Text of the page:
Your identity has quite a lot of value, especially in the wrong hands. Security firm ZoneAlarm put together some numbers in 2011 concerning identity fraud, and it even shocked us. Let's talk about a few of these statistics and what it means.

First of all, what shocked us the most is that according to the FTC, in the United States, 9 million individuals have their identities stolen each year. Identity theft is a little different than identity fraud, however. Theft is when personal information is exposed and taken without permission. This is happening all the time by malicious software like spyware, but it can also happen when legitimate websites and services get infiltrated by cybercriminals. If a reputable online store (or even a database for a brick and mortar store) gets hacked into, your personal information can be stolen. That's identity theft.

Identity fraud is when that data is misused for financial gain. This is when things start to get very dangerous. In 2009, $56 billion dollars were accumulated by cyber criminals through identity fraud. The good news is in 2010 that number went down to "only" $37 billion. What does that mean to the average person? On average, victims of identity fraud had $4,841 dollars stolen per victim. Trouble is, the world has had to improve drastically to protect consumers from identity fraud. This means higher costs of doing business which then get reflected on prices of products and services. In other words, because of identity fraud, we all lose.

How does your data get stolen?  There are plenty of ways, but here are a few popular methods:

  1. Hackers can pick up credentials via public Wi-Fi and public PCs.
  2. Credit Card Skimming - a process that involves your credit card data being stolen when your credit card is swiped at a standard ATM or credit card terminal.
  3. Selling or discarding used computer equipment that isn't properly wiped can expose personal information.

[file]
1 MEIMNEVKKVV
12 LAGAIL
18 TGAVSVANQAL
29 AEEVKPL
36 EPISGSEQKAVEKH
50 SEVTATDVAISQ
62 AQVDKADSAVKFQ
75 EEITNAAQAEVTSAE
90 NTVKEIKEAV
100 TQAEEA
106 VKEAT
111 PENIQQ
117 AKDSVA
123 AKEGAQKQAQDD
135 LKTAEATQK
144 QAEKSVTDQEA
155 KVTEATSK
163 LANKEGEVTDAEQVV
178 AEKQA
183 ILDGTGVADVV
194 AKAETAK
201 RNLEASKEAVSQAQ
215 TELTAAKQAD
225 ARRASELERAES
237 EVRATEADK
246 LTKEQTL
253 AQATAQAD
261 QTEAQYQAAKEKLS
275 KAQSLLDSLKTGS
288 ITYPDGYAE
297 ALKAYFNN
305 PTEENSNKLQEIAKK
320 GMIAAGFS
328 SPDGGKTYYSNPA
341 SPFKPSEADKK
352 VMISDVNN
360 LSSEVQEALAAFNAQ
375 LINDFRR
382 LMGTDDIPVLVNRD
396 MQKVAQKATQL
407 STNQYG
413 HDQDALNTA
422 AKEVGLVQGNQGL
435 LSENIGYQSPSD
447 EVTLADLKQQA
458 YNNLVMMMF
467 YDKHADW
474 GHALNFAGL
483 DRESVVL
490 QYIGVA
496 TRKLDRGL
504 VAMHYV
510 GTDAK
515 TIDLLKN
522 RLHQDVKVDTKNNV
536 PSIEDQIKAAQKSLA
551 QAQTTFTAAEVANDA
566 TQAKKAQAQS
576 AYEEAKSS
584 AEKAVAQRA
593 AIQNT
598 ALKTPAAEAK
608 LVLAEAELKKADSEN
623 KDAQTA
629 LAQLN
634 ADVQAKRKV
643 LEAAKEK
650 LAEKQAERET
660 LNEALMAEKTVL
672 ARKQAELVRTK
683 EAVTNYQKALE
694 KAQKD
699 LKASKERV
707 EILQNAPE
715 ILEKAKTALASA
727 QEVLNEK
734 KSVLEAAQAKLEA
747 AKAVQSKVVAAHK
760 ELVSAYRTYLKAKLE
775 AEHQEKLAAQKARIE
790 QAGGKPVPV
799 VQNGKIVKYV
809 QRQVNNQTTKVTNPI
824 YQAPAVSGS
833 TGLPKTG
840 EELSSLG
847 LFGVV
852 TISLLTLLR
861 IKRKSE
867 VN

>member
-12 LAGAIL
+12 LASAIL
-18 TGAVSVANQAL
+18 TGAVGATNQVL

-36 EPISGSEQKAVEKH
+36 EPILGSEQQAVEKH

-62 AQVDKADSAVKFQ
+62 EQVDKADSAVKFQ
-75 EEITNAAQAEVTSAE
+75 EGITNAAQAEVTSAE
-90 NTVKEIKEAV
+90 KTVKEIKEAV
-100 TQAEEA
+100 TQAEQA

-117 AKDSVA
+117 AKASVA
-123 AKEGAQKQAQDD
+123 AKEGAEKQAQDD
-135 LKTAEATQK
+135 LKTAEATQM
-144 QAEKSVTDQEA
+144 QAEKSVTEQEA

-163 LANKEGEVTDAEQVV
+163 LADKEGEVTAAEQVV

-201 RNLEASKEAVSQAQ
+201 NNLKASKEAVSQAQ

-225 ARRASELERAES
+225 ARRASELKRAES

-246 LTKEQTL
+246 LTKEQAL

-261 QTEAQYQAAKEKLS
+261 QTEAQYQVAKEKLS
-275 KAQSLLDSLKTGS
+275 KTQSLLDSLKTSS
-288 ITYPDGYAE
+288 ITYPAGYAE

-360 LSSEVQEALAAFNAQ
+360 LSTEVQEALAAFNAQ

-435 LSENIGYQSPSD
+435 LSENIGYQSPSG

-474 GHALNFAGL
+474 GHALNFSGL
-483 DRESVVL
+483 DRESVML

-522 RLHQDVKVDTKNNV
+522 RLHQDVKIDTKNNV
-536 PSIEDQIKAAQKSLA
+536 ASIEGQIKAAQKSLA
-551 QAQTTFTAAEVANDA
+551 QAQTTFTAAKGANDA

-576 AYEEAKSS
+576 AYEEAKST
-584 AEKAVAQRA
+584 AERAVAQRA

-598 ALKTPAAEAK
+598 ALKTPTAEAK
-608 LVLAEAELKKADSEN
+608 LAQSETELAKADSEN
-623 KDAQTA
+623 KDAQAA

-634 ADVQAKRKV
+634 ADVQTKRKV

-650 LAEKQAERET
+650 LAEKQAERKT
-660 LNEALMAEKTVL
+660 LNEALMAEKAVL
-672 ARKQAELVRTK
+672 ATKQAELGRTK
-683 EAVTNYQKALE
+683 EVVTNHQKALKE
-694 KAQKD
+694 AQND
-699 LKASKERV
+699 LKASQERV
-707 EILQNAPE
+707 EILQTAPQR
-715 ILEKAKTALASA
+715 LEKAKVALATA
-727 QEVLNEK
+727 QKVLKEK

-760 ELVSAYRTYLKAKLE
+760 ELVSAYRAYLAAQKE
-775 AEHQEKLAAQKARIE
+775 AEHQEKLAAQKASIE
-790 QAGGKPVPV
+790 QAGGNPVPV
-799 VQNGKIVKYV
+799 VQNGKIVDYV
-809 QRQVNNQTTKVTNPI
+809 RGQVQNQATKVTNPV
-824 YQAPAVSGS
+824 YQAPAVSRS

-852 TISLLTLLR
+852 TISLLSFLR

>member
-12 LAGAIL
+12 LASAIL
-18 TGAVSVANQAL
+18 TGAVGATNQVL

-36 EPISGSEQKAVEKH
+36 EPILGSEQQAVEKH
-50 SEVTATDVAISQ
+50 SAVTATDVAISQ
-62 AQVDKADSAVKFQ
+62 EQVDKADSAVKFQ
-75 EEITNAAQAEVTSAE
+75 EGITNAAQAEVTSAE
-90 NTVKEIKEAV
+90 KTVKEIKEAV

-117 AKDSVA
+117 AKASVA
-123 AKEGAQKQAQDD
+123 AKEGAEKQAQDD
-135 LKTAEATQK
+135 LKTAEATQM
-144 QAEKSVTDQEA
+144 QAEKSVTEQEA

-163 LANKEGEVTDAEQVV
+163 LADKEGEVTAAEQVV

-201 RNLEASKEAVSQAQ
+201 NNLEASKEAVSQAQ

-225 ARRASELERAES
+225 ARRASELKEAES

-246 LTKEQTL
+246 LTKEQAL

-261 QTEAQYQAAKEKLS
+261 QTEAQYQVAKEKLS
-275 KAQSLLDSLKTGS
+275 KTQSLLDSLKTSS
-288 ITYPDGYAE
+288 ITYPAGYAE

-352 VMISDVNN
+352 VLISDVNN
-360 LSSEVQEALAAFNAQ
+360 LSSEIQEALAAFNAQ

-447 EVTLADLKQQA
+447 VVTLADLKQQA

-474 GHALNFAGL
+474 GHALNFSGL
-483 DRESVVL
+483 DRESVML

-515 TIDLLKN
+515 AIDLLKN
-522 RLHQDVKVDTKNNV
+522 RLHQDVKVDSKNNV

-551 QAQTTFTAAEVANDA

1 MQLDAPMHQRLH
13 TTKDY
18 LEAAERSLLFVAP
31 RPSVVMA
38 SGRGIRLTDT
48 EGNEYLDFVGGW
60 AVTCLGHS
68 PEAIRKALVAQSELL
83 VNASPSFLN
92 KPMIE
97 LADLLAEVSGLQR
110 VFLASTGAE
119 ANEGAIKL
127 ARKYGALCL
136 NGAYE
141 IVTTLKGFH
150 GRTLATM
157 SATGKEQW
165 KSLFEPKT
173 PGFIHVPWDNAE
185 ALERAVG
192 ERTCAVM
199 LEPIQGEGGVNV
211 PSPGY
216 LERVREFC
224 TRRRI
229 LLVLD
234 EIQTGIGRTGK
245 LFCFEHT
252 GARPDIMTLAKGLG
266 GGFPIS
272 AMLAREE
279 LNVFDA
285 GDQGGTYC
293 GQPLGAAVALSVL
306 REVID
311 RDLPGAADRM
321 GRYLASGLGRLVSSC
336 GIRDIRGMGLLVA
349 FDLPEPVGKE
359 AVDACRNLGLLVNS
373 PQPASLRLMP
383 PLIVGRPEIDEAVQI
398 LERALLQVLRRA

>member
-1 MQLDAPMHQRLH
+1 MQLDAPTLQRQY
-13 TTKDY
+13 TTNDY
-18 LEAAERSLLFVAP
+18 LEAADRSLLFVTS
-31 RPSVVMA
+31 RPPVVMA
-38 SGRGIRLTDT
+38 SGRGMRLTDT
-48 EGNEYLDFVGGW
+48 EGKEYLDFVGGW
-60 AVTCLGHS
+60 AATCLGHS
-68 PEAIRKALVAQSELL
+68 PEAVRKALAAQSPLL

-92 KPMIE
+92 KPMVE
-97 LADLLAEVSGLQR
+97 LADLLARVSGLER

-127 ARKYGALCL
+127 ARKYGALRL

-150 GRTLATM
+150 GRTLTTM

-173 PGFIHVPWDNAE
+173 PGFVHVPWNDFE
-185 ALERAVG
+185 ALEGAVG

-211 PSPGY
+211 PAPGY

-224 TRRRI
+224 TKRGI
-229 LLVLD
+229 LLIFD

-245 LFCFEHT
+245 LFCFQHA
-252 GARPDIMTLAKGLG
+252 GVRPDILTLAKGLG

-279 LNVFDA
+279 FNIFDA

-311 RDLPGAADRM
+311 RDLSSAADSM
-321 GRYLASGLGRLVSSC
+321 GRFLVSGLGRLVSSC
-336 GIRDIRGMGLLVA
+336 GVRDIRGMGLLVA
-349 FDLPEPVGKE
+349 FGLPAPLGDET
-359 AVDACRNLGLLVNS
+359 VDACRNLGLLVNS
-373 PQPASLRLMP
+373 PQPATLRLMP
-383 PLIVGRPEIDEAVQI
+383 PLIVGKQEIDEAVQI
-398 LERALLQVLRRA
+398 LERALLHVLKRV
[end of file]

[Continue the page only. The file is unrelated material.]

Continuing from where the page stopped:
4. Hackers can infiltrate networks and databases.
  5. Dumpster diving and paper mail theft.
  6. Malware and viruses
  7. Phishing.


In almost half of reported identity theft cases, the victim knew the criminal.

What do you do if your identity is stolen?

Almost half of all reports of identity frauds are discovered by the user first, although banks and credit card companies have methods in place to stay on top of it as well. If your financial credentials are stolen, you need to contact your bank and/or credit card companies immediately, both by phone and in writing. You'll want to file a police report with details about where your identity was stolen, what you believe was or could have been stolen, and documented proof of the crime.

You don't want to risk identity fraud. Monitor your credit reports closely, shred sensitive mail and documents before throwing them away, and ensure your computers and network are running latest security updates and antivirus, as well as other security measures. For a complete review of your security, contact us at 219.736.4450 and we will help pinpoint vulnerabilities and fill in the cracks before a costly event occurs.